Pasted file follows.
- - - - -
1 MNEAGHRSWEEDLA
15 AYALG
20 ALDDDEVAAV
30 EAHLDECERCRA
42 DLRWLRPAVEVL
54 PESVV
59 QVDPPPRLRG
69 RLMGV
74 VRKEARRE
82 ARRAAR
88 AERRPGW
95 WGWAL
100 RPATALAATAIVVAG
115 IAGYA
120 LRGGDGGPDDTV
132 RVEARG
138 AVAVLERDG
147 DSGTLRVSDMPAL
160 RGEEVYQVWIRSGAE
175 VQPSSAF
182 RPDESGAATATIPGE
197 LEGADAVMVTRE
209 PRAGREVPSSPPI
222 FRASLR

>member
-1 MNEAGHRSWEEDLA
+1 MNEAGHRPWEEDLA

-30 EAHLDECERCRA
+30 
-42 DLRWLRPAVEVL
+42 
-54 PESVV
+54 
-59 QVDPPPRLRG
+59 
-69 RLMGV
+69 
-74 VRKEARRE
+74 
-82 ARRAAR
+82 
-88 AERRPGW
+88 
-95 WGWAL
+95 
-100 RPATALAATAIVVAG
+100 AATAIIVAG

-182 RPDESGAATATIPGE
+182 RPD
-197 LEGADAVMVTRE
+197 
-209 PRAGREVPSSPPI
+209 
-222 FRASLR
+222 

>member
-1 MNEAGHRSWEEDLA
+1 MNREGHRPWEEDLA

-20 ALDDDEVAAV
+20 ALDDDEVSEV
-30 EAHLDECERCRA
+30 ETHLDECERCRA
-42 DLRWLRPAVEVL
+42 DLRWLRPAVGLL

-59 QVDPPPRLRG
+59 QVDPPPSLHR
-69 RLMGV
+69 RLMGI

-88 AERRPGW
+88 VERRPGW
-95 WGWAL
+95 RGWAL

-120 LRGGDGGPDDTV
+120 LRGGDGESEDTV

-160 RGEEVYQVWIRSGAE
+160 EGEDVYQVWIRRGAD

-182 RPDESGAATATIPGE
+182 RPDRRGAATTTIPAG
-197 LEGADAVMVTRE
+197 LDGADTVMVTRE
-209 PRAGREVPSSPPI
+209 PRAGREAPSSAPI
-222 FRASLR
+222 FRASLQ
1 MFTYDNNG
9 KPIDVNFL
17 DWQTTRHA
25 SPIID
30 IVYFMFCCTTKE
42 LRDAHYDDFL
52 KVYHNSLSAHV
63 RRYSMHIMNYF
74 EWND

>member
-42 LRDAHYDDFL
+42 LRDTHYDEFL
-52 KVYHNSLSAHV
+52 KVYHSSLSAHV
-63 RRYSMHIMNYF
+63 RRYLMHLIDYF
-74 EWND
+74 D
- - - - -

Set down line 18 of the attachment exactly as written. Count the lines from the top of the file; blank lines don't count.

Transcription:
147 DSGTLRVSDMPAL